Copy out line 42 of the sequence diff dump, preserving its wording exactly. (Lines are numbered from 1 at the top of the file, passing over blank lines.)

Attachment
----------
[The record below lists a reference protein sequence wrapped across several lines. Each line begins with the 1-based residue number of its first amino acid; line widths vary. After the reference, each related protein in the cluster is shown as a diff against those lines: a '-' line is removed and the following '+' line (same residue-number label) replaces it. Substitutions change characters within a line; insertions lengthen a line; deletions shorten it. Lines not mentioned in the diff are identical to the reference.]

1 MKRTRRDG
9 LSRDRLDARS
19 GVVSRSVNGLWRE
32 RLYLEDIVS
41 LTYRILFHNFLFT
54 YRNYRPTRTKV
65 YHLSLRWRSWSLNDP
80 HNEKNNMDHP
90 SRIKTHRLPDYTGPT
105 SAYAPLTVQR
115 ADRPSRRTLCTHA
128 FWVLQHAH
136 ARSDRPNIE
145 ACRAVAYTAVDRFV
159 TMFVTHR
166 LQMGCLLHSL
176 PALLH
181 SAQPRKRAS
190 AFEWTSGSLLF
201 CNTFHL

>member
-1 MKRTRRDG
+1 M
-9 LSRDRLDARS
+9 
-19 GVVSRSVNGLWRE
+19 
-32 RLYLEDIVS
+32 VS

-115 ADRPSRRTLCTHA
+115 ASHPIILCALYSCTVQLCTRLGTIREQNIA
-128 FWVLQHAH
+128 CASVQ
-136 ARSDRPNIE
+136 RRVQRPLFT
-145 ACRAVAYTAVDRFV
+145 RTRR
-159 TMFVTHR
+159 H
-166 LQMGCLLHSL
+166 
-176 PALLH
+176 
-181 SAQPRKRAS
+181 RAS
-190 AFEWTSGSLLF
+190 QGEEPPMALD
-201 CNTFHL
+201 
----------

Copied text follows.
+166 